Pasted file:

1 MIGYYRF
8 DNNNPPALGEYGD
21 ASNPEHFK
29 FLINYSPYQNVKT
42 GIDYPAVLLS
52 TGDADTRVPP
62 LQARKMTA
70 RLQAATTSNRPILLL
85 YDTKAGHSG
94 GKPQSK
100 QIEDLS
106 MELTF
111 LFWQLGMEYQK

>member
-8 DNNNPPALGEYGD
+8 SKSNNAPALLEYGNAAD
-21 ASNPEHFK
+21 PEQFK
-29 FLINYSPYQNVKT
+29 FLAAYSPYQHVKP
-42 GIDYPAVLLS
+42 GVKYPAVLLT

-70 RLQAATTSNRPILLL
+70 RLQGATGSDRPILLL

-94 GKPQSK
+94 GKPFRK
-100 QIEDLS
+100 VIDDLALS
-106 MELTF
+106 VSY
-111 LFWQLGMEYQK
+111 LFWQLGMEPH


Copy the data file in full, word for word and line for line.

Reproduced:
1 MIGYYRF
8 DNNNPPALGEYGD
21 ASNPEHFK
29 FLINYSPYQNVKT
42 GIDYPAVLLS
52 TGDADTRVPP
62 LQARKMTA
70 RLQAATTSNRPILLL
85 YDTKAGHSG
94 GKPQSK
100 QIEDLS
106 MELTF
111 LFWQLGMEYQK

>member
-8 DNNNPPALGEYGD
+8 SKSNNAPALLEYGNAAD
-21 ASNPEHFK
+21 PEQFK
-29 FLINYSPYQNVKT
+29 FLAAYSPYQHVKP
-42 GIDYPAVLLS
+42 GVKYPAVLLT

-70 RLQAATTSNRPILLL
+70 RLQGATGSDRPILLL

-94 GKPQSK
+94 GKPFRK
-100 QIEDLS
+100 VIDDLALS
-106 MELTF
+106 VSY
-111 LFWQLGMEYQK
+111 LFWQLGMEPH